Objective. Parents’ emotion socialization practices are thought to be moderately stable over time; however, a partner’s socialization practices could initiate change. Design. We examined mothers’ and fathers’ reports of their supportive responses to their children’s negative emotions when the target child was 7 years old and again at age 10. We tested a dyadic, longitudinal path model with 111 mother–father pairs. Results. Significant actor and partner effects emerged: Parents’ age 7 responses predicted their own age 10 responses and their partners’ later responses. Conclusions. Parents’ reported responses to children’s negative emotions during middle childhood are predicted by their own earlier responses and by their partners’ responses.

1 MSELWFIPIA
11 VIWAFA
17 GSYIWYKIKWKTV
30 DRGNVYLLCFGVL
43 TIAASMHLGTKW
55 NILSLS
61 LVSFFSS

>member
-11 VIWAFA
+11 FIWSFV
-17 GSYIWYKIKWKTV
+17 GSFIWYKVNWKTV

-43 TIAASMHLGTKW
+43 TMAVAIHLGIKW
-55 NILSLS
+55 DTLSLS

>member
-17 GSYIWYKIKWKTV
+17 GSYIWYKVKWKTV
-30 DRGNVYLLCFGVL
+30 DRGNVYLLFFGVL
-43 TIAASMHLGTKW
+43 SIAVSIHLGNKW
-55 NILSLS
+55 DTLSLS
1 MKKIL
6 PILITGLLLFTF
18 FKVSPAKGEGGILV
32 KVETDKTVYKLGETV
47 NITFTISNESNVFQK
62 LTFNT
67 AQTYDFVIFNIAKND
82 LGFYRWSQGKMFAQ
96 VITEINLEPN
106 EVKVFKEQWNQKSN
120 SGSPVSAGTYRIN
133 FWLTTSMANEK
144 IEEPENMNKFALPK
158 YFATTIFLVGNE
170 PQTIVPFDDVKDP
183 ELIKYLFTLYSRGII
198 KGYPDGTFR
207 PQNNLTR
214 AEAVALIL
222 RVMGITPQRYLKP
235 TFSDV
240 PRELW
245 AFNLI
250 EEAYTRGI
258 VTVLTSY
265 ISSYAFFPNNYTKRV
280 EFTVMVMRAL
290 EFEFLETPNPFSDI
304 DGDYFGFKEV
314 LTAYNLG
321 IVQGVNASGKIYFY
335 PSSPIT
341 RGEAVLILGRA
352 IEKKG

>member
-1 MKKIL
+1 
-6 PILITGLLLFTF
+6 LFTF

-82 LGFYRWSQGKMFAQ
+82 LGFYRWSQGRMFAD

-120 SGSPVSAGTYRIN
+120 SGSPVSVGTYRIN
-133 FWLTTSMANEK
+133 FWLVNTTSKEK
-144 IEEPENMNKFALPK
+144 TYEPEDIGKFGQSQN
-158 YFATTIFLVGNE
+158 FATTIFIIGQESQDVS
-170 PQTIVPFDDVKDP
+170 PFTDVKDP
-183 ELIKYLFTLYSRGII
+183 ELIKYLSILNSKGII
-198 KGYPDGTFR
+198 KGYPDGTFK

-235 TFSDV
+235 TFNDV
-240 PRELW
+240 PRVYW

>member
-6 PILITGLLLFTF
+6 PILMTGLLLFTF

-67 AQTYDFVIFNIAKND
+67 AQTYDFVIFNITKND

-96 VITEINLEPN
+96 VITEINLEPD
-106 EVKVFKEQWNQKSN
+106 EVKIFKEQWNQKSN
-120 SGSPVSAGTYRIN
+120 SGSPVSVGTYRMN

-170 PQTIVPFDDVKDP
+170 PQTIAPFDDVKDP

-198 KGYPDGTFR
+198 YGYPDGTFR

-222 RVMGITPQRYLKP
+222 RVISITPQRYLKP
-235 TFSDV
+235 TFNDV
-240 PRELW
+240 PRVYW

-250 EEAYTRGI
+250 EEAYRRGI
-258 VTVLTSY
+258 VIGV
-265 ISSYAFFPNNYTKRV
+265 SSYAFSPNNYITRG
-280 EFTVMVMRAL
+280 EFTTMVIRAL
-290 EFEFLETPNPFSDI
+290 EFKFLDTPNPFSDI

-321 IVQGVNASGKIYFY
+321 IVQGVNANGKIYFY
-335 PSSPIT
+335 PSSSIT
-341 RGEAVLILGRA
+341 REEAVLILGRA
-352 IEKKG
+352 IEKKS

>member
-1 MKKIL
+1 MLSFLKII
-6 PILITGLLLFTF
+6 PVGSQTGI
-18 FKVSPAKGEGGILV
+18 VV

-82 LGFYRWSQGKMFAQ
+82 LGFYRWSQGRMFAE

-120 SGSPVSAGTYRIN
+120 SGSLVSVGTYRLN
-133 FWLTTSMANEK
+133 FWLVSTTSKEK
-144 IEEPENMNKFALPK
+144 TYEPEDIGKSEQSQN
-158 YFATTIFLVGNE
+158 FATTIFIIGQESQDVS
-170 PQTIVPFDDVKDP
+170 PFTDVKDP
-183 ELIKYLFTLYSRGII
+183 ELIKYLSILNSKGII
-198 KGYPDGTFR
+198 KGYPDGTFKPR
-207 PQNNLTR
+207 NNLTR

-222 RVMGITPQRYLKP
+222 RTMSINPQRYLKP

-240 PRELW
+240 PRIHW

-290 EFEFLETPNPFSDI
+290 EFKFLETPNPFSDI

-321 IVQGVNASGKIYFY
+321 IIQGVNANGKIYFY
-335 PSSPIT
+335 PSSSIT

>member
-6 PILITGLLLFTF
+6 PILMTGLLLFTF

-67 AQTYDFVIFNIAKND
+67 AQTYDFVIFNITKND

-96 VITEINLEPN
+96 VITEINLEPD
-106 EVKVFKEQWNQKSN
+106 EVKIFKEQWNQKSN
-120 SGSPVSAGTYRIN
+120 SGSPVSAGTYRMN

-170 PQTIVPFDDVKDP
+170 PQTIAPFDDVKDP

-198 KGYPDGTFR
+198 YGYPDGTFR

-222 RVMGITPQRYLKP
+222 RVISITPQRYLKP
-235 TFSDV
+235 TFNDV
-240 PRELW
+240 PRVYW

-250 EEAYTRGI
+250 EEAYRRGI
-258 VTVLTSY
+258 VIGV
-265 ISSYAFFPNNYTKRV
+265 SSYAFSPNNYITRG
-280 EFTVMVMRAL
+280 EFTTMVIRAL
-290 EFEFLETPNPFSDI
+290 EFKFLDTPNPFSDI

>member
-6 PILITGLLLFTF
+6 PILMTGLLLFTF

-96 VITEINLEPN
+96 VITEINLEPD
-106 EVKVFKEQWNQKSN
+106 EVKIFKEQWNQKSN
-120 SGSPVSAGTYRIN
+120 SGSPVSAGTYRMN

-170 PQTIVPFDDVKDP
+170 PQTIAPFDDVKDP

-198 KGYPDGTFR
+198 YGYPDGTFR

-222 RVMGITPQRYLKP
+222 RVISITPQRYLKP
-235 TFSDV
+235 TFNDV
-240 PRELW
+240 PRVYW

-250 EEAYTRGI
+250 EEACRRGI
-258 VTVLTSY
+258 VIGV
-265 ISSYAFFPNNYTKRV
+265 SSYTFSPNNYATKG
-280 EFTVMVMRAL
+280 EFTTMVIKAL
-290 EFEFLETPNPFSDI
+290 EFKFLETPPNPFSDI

Bibliographical noteFunding Information:
This research was supported by a National Institute of Mental Health award (MH 058144, Developmental Trajectories of Early Behavior Problems).